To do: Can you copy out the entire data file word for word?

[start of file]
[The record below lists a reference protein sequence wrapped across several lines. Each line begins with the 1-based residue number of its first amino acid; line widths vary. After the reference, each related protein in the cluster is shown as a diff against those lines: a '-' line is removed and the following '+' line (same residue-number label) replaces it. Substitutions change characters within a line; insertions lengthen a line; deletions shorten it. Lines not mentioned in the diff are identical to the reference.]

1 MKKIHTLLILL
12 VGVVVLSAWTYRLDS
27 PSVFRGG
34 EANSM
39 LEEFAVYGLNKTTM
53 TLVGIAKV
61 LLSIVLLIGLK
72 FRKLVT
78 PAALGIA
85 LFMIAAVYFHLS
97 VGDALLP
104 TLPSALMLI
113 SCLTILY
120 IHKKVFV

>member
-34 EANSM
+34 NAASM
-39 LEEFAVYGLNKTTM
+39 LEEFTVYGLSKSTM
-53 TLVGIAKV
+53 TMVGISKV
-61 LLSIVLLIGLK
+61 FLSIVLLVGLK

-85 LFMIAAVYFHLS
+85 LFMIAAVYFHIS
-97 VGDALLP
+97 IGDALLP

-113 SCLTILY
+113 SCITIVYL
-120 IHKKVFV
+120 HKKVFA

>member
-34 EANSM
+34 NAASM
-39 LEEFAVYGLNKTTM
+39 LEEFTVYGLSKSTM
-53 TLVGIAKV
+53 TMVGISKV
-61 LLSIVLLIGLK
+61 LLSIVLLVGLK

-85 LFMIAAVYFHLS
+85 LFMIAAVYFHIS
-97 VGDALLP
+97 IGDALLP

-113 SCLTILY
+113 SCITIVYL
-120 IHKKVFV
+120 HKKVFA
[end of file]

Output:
[The record below lists a reference protein sequence wrapped across several lines. Each line begins with the 1-based residue number of its first amino acid; line widths vary. After the reference, each related protein in the cluster is shown as a diff against those lines: a '-' line is removed and the following '+' line (same residue-number label) replaces it. Substitutions change characters within a line; insertions lengthen a line; deletions shorten it. Lines not mentioned in the diff are identical to the reference.]

1 MKKIHTLLILL
12 VGVVVLSAWTYRLDS
27 PSVFRGG
34 EANSM
39 LEEFAVYGLNKTTM
53 TLVGIAKV
61 LLSIVLLIGLK
72 FRKLVT
78 PAALGIA
85 LFMIAAVYFHLS
97 VGDALLP
104 TLPSALMLI
113 SCLTILY
120 IHKKVFV

>member
-34 EANSM
+34 NAASM
-39 LEEFAVYGLNKTTM
+39 LEEFTVYGLSKSTM
-53 TLVGIAKV
+53 TMVGISKV
-61 LLSIVLLIGLK
+61 FLSIVLLVGLK

-85 LFMIAAVYFHLS
+85 LFMIAAVYFHIS
-97 VGDALLP
+97 IGDALLP

-113 SCLTILY
+113 SCITIVYL
-120 IHKKVFV
+120 HKKVFA

>member
-34 EANSM
+34 NAASM
-39 LEEFAVYGLNKTTM
+39 LEEFTVYGLSKSTM
-53 TLVGIAKV
+53 TMVGISKV
-61 LLSIVLLIGLK
+61 LLSIVLLVGLK

-85 LFMIAAVYFHLS
+85 LFMIAAVYFHIS
-97 VGDALLP
+97 IGDALLP

-113 SCLTILY
+113 SCITIVYL
-120 IHKKVFV
+120 HKKVFA